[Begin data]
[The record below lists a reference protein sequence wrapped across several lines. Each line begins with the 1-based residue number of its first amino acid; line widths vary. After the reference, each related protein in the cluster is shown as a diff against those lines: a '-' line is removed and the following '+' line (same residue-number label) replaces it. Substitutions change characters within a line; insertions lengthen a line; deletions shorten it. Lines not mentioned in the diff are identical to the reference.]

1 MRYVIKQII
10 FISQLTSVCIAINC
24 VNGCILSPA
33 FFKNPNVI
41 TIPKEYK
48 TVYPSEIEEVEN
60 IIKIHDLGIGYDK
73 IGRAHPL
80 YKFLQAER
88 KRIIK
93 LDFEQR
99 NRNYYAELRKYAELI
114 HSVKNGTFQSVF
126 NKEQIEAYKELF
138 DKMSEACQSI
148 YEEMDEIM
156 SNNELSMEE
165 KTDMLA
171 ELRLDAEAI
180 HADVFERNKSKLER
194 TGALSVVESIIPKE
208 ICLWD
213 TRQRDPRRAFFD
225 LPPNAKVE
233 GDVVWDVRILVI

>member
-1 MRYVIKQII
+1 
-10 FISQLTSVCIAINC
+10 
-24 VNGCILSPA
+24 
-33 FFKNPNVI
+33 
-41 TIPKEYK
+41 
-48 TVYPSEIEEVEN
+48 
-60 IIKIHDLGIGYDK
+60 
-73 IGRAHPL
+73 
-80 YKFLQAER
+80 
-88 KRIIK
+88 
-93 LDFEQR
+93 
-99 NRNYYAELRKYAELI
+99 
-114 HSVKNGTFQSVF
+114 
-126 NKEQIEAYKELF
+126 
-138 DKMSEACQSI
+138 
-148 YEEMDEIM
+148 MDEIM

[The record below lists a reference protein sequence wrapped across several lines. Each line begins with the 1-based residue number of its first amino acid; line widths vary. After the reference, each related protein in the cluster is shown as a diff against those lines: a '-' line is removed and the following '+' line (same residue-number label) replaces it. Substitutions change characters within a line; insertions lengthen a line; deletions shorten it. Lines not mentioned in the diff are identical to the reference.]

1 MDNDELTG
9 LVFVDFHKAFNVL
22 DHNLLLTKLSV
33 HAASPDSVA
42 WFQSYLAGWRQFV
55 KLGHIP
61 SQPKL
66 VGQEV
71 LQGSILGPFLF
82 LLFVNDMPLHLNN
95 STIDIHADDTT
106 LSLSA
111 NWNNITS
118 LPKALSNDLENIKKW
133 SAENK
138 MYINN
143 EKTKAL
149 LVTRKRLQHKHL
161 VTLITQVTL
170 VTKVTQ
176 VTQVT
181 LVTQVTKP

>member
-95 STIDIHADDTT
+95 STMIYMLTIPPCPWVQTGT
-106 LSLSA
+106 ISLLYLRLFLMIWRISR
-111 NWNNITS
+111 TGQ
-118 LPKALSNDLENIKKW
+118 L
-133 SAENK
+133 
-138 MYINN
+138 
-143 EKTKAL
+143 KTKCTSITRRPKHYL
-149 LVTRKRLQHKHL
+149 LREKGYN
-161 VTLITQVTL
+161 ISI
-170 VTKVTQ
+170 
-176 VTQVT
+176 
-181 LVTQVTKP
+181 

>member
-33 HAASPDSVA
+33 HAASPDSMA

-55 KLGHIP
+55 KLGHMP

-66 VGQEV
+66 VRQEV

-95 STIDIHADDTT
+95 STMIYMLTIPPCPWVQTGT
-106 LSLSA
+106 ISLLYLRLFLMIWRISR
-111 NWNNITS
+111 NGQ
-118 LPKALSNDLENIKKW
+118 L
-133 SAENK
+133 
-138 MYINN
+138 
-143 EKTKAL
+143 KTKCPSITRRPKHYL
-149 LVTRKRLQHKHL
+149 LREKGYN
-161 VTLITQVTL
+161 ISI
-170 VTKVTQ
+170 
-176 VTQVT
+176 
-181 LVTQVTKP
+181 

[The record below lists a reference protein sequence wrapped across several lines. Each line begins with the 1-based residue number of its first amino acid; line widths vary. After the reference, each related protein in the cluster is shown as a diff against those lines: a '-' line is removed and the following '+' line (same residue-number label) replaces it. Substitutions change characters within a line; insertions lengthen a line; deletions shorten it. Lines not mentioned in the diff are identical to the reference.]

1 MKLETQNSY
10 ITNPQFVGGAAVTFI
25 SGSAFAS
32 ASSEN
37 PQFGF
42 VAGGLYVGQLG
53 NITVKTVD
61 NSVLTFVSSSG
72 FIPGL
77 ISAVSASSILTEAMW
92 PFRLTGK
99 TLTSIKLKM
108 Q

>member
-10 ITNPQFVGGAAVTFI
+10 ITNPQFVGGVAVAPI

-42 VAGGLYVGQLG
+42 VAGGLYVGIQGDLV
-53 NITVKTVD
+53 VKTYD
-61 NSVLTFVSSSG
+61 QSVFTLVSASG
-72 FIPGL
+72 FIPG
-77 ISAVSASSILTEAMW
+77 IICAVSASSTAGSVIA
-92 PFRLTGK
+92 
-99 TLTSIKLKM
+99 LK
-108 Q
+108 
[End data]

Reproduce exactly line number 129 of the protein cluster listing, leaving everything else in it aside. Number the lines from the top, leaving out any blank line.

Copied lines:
-149 LVTRKRLQHKHL